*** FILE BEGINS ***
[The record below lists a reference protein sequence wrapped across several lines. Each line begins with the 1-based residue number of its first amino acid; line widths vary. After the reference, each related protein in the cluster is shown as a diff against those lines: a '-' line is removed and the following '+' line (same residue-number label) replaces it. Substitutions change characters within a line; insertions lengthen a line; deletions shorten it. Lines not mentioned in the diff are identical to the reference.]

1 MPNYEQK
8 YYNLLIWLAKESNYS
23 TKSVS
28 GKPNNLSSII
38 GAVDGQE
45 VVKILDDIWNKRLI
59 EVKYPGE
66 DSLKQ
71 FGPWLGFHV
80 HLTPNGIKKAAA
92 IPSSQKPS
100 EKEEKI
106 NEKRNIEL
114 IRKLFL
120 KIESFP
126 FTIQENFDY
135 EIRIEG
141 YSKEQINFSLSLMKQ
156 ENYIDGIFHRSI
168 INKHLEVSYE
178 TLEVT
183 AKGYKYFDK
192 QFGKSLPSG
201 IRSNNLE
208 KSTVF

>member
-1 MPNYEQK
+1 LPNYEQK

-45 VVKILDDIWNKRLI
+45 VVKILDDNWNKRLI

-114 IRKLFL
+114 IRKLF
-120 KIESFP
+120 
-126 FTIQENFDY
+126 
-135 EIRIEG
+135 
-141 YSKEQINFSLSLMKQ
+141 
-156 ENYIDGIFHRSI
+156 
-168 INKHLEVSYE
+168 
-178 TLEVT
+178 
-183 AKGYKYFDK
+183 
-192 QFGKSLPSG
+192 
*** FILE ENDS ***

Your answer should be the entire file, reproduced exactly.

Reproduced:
[The record below lists a reference protein sequence wrapped across several lines. Each line begins with the 1-based residue number of its first amino acid; line widths vary. After the reference, each related protein in the cluster is shown as a diff against those lines: a '-' line is removed and the following '+' line (same residue-number label) replaces it. Substitutions change characters within a line; insertions lengthen a line; deletions shorten it. Lines not mentioned in the diff are identical to the reference.]

1 MPNYEQK
8 YYNLLIWLAKESNYS
23 TKSVS
28 GKPNNLSSII
38 GAVDGQE
45 VVKILDDIWNKRLI
59 EVKYPGE
66 DSLKQ
71 FGPWLGFHV
80 HLTPNGIKKAAA
92 IPSSQKPS
100 EKEEKI
106 NEKRNIEL
114 IRKLFL
120 KIESFP
126 FTIQENFDY
135 EIRIEG
141 YSKEQINFSLSLMKQ
156 ENYIDGIFHRSI
168 INKHLEVSYE
178 TLEVT
183 AKGYKYFDK
192 QFGKSLPSG
201 IRSNNLE
208 KSTVF

>member
-1 MPNYEQK
+1 LPNYEQK

-45 VVKILDDIWNKRLI
+45 VVKILDDNWNKRLI

-114 IRKLFL
+114 IRKLF
-120 KIESFP
+120 
-126 FTIQENFDY
+126 
-135 EIRIEG
+135 
-141 YSKEQINFSLSLMKQ
+141 
-156 ENYIDGIFHRSI
+156 
-168 INKHLEVSYE
+168 
-178 TLEVT
+178 
-183 AKGYKYFDK
+183 
-192 QFGKSLPSG
+192 